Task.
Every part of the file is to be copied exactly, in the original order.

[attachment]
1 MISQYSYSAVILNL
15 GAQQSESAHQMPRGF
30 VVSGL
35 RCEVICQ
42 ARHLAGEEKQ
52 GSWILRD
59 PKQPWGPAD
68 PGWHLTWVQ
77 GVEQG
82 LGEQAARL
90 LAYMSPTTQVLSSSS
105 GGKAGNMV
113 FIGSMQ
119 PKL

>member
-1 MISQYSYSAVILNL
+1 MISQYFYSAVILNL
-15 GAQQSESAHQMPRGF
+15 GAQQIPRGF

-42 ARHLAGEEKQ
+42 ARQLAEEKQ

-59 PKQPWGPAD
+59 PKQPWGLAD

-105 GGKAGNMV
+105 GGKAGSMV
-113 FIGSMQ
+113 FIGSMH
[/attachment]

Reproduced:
1 MISQYSYSAVILNL
15 GAQQSESAHQMPRGF
30 VVSGL
35 RCEVICQ
42 ARHLAGEEKQ
52 GSWILRD
59 PKQPWGPAD
68 PGWHLTWVQ
77 GVEQG
82 LGEQAARL
90 LAYMSPTTQVLSSSS
105 GGKAGNMV
113 FIGSMQ
119 PKL

>member
-1 MISQYSYSAVILNL
+1 MISQYFYSAVILNL
-15 GAQQSESAHQMPRGF
+15 GAQQIPRGF

-42 ARHLAGEEKQ
+42 ARQLAEEKQ

-59 PKQPWGPAD
+59 PKQPWGLAD

-105 GGKAGNMV
+105 GGKAGSMV
-113 FIGSMQ
+113 FIGSMH